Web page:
February 28, 2007
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FROM VOLUME 7, NUMBER 1, JANUARY 1994
from a Greenland ice core (GRIP), reported last summer by
European scientists, indicated that the interval between the last
two ice ages had large, sudden temperature swings, suggesting
that our present interglacial climate could be subject to abrupt
shifts, especially as greenhouse gases rise. (See GCCD,
Sep 1993) Now analysis of a second ice core (GISP2), drilled near
the European one by U.S. scientists, throws the first conclusion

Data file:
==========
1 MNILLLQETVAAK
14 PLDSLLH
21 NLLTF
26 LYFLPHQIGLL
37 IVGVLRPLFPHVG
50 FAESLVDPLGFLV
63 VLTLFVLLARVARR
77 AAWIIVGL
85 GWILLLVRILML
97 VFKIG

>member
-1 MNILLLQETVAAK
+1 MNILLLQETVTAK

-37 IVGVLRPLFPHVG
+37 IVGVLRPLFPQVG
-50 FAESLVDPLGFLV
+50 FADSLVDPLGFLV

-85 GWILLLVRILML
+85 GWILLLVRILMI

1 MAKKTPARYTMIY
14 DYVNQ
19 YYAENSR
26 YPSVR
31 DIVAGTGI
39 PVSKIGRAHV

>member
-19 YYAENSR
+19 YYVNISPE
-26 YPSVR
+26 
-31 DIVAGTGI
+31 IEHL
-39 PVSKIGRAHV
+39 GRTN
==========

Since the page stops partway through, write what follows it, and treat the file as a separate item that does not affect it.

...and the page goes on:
into question. (See Nature papers in Prof. Pubs./Gen. Int.
Sci., this issue.)
The two cores agree well during the interval from the present
to the start of the last ice age, but give conflicting results
prior to that time, possibly because of the effects of rough
terrain on the base of the ice sheet. Various interpretations of
this result by scientists are discussed in Science News,
p. 390, Dec. 11; Science, pp. 1818-1819, Dec. 17; Chem.
Eng. News, p. 7, Dec. 20; New Scientist, p. 14, Jan.
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